Is The Office Of Lieutenant Governor "A Luxury" Illinois Can't Afford?
Illinois lawmakers have taken the first step toward eliminating the office of Lieutenant Governor. Estimates show the proposed constitutional amendment could save $1.6 million dollars a year.
The lieutenant governor doesn't actually have to do much: The Constitution vaguely says whoever holds the office "shall perform the duties ... delegated to him by the Governor."
This year, the Lt. Gov is actually a “her," Evelyn Sanguinetti. She led a local government consolidation task force.
Of course, Sanguinetti's major constitutionally-prescribed duty is to be ready to take the place of the governor, should Bruce Rauner resign, die or be impeached.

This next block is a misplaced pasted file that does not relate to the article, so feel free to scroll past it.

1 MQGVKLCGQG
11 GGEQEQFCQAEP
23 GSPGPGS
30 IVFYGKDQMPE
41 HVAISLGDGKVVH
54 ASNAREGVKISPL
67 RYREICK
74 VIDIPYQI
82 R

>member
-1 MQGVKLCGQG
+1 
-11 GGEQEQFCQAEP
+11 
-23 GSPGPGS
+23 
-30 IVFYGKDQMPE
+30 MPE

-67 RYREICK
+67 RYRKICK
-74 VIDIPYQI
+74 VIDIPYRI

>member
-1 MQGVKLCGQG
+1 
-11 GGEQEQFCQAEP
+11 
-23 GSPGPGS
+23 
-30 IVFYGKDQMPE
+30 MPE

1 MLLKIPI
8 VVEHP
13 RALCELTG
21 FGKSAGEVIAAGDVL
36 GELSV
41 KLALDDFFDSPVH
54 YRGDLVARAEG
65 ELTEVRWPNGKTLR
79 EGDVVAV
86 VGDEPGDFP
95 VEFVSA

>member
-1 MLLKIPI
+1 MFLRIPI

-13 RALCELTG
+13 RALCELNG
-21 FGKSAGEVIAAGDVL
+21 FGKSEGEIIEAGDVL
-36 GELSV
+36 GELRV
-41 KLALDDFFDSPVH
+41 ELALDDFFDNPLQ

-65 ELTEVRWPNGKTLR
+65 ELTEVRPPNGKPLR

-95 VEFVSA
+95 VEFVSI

"It's always been an insurance policy but I think it's well past the point of insurance," says Rep. Jack Franks, a Marengo Democrat who voted in favor nixing the office. "We're in a crisis mode in the state. We’re on a lifeboat, and we can't keep everything."
Although the proposal passed a committee unanimously, lawmakers raised concerns. Without a "lite gov," the Attorney General would be next in line.
Currently, that's Lisa Madigan -- a Democrat, and daughter of Republican Gov. Rauner's political nemesis, House Speaker Michael Madigan.
The proposal, which is sponsored by Republican Rep. David McSweeney of Barrington Hills, must be approved by three-fifths of both General Assembly chambers in order to earn a place on the upcoming general election ballot.